The Daily Note (10.20)
A darker story . . .
As continuing readers know—I think it’s important to take Tarot seriously. There’s a lighter side, of course, filled with creativity and playfulness. But there’s also a darker side, and that has to be given equal scrutiny.
I think of Tarot as a powerful tool, not a toy. So how people use it makes a difference.
I wrote previously about someone using Tarot “predictions” to reinforce conspiracy theories about the 2020 presidential election. I’ve also raised the fact that Tarot (along with yoga, astrology, and similar topics) has been used by QAnon promoters to attract potential converts.
Today’s story is different, but equally troubling. And as so often happens, I came across it by accident, while looking for something completely innocuous.
Briefly: I meant to grab a quick quote or link related to Tarot + alchemy. Amazon presented me with a book I’d never heard of, which has both those words in the title. So I used the “Look Inside” feature to skim the contents—and I was really interested. The author presents Tarot in a way that is different from most introduction/overview books. Equally important at the time, I could see that the author has an approach in some ways like my own.
The book was self-published several years ago, and I’d never heard of the author. But since I’m admittedly behind on the large number of Tarot books published in the last decade, my personal lack of knowledge doesn’t mean much.
So I went in search of more information about this person—and here’s where the problem begins.
I have some non-Tarot writing projects that involve a lot of research on people’s lives, so I’m pretty good at this. It wasn’t hard, though, in this case. The person in question has a distinctive name, and was in the news for a short period of time.
That’s the discovery, of course. This person was arrested for child sex abuse in Nepal. And not as an isolated instance—he had (allegedly) an extensive practice of trafficking young Nepalese boys.
As far as I can find out, he is now serving a nine-year prison sentence in Nepal.
Initially, I hoped this was a confusion of names. Because he was an American arrested in a foreign country, reports of the arrest were published by international sources like Reuters and AP. But they were very brief, and contained no information that would tie the arrested person to the Tarot author.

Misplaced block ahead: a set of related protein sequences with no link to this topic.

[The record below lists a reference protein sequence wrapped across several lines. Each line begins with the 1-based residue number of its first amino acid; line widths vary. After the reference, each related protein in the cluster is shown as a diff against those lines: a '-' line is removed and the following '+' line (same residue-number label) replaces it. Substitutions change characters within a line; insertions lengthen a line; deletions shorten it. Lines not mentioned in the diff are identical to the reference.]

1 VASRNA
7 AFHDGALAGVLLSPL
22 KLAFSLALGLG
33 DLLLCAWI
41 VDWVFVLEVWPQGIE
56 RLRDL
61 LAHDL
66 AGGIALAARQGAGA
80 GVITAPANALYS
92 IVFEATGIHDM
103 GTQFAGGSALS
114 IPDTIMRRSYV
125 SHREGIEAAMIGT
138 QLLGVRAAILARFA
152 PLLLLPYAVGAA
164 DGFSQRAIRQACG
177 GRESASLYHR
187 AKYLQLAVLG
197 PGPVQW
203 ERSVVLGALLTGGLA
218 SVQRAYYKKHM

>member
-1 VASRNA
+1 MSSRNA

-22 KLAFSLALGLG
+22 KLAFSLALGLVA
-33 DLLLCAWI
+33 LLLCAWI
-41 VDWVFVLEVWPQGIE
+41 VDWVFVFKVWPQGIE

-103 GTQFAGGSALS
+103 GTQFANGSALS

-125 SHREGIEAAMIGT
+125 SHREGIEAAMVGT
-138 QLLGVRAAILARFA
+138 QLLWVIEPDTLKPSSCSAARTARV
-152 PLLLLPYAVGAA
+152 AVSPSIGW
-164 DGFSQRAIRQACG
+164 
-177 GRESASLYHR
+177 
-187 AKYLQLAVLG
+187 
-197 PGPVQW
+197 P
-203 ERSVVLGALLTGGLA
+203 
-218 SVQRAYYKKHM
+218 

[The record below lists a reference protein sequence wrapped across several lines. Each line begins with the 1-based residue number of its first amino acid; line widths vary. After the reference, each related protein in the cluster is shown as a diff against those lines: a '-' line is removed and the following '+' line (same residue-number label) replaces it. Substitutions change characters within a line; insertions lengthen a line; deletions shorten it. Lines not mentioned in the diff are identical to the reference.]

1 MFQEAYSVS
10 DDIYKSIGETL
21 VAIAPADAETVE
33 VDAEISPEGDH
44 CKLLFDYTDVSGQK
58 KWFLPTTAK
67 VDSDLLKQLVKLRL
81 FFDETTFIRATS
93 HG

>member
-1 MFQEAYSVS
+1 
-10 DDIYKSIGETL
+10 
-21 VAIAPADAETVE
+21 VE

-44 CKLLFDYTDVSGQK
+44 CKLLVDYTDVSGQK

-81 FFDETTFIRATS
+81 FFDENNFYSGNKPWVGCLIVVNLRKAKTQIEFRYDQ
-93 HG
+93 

It didn’t take long, though, to find regional news sources that went into more detail, describing the arrested person as a frequent visitor to Nepal, where he was a popular Tarot reader. He was also identified as the author of two books on Tarot.
His reported education matched that given by the author in his introduction to the book I’d seen. So no mistake.
This is all very disturbing on a human level, obviously. Pedophilia is recognized as a type of mental illness, so that’s one level of the story. But this case also involved calculated, unscrupulous, and ongoing criminal behavior. It appears from reports that this person had set up a scheme which involved accomplices, and preyed on the poverty-stricken villages around Katmandu. (He may also have had several previous complaints and arrests in the U.S., dating back to the late 1990s—but I couldn’t verify that information.)
And yet, a year before he was arrested in Nepal, he was writing an intelligent and interesting book on the Tarot. True, he might just as well have been writing about aeronautical engineering or Italian cuisine—but he wasn’t.
Now for the dilemmas. Plenty of famous writers were unpleasant human beings, and some were destructive to others. In the context of Tarot, poet Ted Hughes comes to mind as someone who was brilliantly talented (and seriously interested in esoteric ideas), but behaved very, very badly.
Rightly or not, we have collectively decided to separate the value of an author’s work from his or her personal life. Is there a difference in this respect between works of literature and works of opinion/instruction? Perhaps, but I’m not sure . . .
Another troubling fact is that the person in question once worked as a telephone “psychic,” for a then well-known company, and also had a website advertising his services as a Tarot reader. We can suppose that his personal practices were kept completely apart from his professional practices—but is there really a situational off/on switch for character?
I have no answers to any of the questions raised by this story. I do have an observation, though . . . .
Claiming the title “Tarot reader” may seem like a harmless form of self-description or self-promotion, but perhaps it’s not. There’s an implication, at least, that such a person has special knowledge or special gifts, which they will use to the benefit of others. And beyond the assumptions that people might make, it’s really true that a good reader, or even a skillful fake, can create a bond of attraction with the querent— and there are a lot of ways that bond can be used. For good purposes, or otherwise.
This Note is a little longer than my three-minute target, but it’s a complicated story, and I wanted to provide the whole context. Though I chose not to make the person’s name searchable in this text, anyone could follow my path, find both the person and the book, and draw their own conclusions.
Tomorrow—back to the bright side. C